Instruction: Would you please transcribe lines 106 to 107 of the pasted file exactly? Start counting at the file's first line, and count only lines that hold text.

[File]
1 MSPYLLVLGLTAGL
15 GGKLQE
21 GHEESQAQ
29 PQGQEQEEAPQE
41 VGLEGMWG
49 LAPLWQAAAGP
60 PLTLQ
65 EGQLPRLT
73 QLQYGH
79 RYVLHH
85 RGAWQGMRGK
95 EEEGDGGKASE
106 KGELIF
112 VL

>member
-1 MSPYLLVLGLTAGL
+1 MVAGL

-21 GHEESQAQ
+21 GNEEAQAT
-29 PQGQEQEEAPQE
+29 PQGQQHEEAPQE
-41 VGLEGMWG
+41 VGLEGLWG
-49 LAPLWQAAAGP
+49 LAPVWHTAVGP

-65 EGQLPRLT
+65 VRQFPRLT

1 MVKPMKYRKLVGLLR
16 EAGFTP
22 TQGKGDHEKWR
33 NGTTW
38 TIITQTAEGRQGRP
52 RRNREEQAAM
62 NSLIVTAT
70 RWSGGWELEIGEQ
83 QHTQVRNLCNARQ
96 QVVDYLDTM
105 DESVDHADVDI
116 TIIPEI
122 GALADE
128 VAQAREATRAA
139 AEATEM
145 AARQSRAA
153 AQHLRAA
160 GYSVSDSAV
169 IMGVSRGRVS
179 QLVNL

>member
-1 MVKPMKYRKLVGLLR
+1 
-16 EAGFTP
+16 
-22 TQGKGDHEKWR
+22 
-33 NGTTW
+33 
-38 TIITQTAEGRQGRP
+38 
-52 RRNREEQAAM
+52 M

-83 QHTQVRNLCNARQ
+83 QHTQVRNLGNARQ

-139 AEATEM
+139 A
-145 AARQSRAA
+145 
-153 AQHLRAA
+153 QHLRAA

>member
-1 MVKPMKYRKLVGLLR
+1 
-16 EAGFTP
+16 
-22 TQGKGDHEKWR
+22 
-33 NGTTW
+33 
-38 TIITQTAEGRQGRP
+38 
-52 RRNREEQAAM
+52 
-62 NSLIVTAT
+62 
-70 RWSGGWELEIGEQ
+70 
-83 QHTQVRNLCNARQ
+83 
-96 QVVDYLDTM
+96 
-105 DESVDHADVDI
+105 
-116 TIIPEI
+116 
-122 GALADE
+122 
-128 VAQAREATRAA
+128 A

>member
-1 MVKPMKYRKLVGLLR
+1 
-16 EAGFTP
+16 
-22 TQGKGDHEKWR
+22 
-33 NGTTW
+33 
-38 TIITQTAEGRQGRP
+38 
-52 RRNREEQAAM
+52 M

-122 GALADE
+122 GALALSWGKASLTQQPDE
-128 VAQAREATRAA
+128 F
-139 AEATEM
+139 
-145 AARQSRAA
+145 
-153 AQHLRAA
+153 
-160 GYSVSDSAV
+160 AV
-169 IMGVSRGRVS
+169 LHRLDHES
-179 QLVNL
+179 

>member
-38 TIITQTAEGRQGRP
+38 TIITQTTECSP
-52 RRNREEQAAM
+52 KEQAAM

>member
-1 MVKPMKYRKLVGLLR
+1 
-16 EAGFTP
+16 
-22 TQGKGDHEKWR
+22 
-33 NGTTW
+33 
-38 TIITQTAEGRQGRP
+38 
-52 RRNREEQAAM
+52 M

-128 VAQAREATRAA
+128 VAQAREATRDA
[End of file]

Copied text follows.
+33 
-38 TIITQTAEGRQGRP